How can I become a poker professional? This is a question that professionals get asked all the time. The answer is not simple, and it takes years of hard work and dedication. Here are some questions and points you should look at when figuring out if you have what it takes.
Will you lover poker in ten years? Can you play poker like it’s your full-time job? Do you have the financial backing to survive the lows? Are you patient enough to tolerate those lows? Do you enjoy statistics? All of these questions form the core of what it takes to become a professional poker player.
Becoming a pro requires little obligations outside of the game. You will have to travel to tournaments all over the country and if you are really good, all over the world. Having a serious relationship is incredibly tough, and most players elect to stay single.
Poker as a Business:
In addition, playing poker professionally will leave your resume dead. Unlike other careers, you will not be building valuable experience towards better jobs in the future. This is great if you win and earn enough money to survive, but if you end up quitting or losing often, you may find yourself behind in your life goals.
According to Chris Moneymaker, only the top 5% of professional poker players can earn a living off of the game. Trends change and old professionals sometimes fail to keep up with the new age professionals. To be successful, you must be able to read advanced statistics. Some examples of these statistics, which all have to be calculated on the fly, are knowing the expected value, your pre-flop raise percentage, call percentage, fold percentage, and various others. This makes it a very serious and challenging profession where these calculations have to be made when massive amounts of money are on the line.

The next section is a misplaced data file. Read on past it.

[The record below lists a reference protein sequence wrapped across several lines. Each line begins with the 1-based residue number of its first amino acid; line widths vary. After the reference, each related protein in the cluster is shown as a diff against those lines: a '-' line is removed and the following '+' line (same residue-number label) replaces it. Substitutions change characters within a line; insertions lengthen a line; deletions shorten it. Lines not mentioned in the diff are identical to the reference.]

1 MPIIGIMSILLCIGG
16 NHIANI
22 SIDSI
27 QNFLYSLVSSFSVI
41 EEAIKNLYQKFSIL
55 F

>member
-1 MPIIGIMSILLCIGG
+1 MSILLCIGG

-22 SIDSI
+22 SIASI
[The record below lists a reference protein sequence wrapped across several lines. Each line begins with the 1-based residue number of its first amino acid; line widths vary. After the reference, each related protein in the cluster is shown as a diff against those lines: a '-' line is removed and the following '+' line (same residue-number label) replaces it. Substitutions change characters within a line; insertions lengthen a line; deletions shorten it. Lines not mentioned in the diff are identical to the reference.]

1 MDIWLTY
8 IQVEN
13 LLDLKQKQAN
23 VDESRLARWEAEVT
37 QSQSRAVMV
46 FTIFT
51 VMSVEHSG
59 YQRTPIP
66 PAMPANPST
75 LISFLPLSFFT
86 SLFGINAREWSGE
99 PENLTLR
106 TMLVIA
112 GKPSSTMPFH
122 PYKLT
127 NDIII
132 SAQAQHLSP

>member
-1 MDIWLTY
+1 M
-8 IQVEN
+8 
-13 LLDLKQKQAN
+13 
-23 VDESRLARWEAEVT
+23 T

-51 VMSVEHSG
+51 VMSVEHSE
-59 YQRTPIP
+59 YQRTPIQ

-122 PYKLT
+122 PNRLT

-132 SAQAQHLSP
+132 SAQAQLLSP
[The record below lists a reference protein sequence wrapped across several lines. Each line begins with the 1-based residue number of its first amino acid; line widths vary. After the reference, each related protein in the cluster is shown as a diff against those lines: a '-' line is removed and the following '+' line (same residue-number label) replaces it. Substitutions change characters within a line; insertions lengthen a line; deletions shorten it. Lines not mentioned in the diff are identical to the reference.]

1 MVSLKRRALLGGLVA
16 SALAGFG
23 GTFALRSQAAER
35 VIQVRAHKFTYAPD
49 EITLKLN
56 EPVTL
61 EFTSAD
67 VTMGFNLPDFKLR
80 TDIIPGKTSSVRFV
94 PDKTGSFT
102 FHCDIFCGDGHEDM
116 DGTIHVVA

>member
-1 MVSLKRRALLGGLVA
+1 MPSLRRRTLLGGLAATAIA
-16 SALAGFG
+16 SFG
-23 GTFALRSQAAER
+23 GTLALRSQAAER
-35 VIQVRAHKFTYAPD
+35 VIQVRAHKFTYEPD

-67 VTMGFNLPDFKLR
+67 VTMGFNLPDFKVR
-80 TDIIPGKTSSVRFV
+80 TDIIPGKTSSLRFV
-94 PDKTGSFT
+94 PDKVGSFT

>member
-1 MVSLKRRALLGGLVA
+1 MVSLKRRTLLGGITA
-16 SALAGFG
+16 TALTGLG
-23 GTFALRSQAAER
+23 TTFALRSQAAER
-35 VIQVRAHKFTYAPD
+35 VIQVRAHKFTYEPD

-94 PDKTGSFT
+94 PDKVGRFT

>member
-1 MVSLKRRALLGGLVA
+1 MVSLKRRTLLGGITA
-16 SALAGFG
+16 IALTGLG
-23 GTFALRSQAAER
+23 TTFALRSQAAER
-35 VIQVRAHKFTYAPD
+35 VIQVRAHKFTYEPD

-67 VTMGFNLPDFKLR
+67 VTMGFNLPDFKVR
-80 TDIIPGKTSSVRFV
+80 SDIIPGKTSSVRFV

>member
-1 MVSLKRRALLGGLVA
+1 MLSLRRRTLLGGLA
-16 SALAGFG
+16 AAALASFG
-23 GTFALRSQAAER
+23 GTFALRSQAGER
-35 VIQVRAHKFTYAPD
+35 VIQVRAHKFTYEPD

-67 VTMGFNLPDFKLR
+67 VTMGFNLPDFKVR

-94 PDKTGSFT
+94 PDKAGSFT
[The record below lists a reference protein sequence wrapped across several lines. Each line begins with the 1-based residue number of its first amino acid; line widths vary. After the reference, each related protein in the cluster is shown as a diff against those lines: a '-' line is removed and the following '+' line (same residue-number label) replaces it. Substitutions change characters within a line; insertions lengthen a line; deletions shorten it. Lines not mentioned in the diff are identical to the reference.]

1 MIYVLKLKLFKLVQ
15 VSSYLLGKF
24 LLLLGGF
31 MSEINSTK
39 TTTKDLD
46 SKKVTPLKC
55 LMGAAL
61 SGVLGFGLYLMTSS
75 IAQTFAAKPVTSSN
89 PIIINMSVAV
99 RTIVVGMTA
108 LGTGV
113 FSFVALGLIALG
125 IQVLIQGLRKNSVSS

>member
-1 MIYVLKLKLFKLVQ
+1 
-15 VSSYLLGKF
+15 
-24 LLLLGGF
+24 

One of the most important questions to ask is whether or not you will enjoy playing poker ten years into the future. You have to make sure that you are passionate enough about the sport to ensure that you will stick to it. This passion also has to include being able to tolerate periods of variance, when you are losing massive amounts of money, the hours of study you have to put into the game and learning your opponents, and whether or not you want to start a family.
French poker professional Fabrice Touil commented on the profile, “It is challenging at times, but nothing compares to the adrenaline you feel when you are sitting at the big table. It makes it all worth the trouble.”
Touil would know how that feels. He sat at the final table at the 2012 Partouche Poker Tour where he placed 6th and won €223,498. He understands what it takes to make it that far.
“You have to study the stats of your opponents a lot if you want to be successful,” said Touil. “You need to know when they are likely to break.”